Southend Linux User Group

VoIP -voice over Internet

SIP(Session Initiate Protocol) Phone or Voice over Internet Protocol

x-lite

If you are runing X-Lite on a Dell 1521 inspiron laptop suggest you look at “sflphone” instead seems to work a bit better than X-Lite no phone book though. We would like to here from you if you are having problems with X-Lite on other equipment.

Recently SoSLUG tried to get a SIP Phone to work with our network this took more time than we imagined not because it was overly complex but because the information to configure on Linux system is damn hard to find. Lets highlight the good points about this application, it looks like a phone, with the exception that it is software it operates like any other phone and the sound quality compares favorably with that of a land based phone.

VoIP Service Provider

There are several VoIP service providers out there we chose this one and I would go so far as to say we recommend them Sipgate registration is free you are given a number suitable for your location in this case Southend so that is an 01702 number registered to your email address. Once you have signed up, for nothing you have a local telephone number that you can take anywhere in the country and still receive your phone calls to this local number.

How Does Sipgate Work

  • Register your email address and obtain your local number from Sipgate
  • Advertise your new number to your friends
  • When your number is dialed it is routed to you provided you are on any Internet capable network you are connected to (certain firewalls can block these protocols used by Sipgate)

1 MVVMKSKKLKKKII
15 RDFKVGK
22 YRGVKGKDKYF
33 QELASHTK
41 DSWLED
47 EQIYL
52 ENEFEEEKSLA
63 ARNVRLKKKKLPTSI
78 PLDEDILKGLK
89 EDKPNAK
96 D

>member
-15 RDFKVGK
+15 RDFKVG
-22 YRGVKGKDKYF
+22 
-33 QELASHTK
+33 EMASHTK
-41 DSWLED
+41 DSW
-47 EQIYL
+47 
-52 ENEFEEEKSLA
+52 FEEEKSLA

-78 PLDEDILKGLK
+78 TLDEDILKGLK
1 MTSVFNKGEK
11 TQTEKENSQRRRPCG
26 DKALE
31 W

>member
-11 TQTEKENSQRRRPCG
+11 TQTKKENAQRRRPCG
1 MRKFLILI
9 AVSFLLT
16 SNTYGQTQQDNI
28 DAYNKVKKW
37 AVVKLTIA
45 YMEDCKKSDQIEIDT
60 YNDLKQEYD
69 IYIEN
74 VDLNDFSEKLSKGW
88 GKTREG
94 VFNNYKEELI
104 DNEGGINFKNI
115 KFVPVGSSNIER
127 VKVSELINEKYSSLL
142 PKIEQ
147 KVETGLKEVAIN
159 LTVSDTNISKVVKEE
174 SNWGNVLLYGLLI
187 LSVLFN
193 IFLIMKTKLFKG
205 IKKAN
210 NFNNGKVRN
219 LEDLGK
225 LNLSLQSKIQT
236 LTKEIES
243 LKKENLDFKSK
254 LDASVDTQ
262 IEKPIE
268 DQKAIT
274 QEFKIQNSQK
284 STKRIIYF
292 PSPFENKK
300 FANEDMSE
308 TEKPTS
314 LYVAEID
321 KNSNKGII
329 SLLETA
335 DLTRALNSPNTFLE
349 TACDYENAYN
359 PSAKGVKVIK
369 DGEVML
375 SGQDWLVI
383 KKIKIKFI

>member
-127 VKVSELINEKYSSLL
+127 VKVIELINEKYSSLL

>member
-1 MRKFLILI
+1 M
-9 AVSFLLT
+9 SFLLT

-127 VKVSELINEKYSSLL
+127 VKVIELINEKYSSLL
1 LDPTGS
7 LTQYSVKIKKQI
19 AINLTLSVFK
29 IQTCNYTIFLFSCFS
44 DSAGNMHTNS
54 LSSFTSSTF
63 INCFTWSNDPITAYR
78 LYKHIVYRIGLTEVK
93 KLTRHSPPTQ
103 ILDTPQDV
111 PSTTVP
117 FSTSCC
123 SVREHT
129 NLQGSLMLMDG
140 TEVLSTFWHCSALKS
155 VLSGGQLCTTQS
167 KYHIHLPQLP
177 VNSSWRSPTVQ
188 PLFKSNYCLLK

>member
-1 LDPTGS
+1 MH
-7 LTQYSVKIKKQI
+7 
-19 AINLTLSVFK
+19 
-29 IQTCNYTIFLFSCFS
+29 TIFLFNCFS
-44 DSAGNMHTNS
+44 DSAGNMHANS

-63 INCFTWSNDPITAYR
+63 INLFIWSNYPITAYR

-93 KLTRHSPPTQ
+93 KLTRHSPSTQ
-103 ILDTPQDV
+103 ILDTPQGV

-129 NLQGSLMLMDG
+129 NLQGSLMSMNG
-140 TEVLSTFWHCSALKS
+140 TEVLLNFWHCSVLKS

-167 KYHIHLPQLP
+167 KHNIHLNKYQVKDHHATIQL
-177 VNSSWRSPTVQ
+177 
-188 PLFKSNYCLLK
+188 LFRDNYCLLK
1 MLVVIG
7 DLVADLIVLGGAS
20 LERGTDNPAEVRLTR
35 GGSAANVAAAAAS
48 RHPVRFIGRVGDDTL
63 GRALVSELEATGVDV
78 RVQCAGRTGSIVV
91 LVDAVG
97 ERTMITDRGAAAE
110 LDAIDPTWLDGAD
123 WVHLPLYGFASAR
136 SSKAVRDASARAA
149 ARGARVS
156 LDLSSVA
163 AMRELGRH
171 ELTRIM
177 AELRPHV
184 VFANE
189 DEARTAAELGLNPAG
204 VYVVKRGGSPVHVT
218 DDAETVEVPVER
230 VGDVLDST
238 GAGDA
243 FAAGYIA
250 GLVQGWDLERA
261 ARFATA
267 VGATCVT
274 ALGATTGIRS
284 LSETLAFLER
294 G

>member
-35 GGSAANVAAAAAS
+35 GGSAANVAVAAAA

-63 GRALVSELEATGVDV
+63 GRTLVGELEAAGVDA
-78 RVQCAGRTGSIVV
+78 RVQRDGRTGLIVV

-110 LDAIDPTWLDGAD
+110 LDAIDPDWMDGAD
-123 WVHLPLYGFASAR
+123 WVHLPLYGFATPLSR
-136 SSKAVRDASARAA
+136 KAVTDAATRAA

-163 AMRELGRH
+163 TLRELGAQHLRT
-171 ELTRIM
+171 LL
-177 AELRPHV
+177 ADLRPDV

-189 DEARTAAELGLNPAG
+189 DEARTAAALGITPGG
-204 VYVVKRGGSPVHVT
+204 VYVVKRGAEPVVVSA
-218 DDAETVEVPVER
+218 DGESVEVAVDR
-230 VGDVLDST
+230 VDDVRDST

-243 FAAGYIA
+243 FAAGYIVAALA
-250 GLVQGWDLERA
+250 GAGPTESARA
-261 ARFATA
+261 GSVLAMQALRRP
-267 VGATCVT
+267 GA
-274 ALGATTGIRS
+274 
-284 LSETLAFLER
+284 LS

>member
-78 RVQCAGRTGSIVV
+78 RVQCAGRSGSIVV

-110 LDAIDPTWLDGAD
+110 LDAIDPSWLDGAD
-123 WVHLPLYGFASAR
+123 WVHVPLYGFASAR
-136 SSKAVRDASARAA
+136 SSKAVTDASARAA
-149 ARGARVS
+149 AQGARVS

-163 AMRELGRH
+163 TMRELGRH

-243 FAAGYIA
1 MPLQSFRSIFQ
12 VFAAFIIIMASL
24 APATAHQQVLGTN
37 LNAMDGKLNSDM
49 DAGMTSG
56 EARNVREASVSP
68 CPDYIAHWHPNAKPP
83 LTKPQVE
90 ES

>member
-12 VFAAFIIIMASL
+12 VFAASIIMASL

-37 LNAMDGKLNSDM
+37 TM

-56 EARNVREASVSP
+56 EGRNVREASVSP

• All calls regardless of distance using VoIP to VoIP via Sipgate is free (By that we mean both client software are sipgate registered users)
  • Voicemail messages can be left and forwarded to your email.
  • All calls to this local number (to you) are free, the person calling you is charged at the rate for the network they are using
  • Duplex communication works well on most standard supplied hardware Laptops and PC’s.
  • To make calls using this technology a deposit needs to be made with Sipgate
  • Calls can be made to any full national or international number using accepted Std code(s)
  • No calls to emergency services are possible using this software
  • Tariffs via VoIP are much cheaper than most other phone networks (Checkout Sipgate1000 for even cheaper calls)
  • Application Software

    Info Source http://voip-info.org SIP Clients (UA’s)

    Linux clients:

    • Cockatoo
    • Ekiga
    • SIP, H.323 audio and video softphone for various unices
    • Kphone
    • Linphone audio and video SIP softphone for Linux and Windows XP
    • minisip cross-platform SIP softphone, Linux, Windows XP and soon Windows Mobile 2003 SE
    • MjUA simple cross-platform SIP softphone, written in java, based on MjSip stack
    • OpenSIPStack MPL licensed SIP stack with ENUM, Presence (XMPP/SIMPLE) and NAT traversal. Reference implementation of Session Border Controller (OpenSBC) available.
    • OpenZoepGPL telephone and IM messaging client engine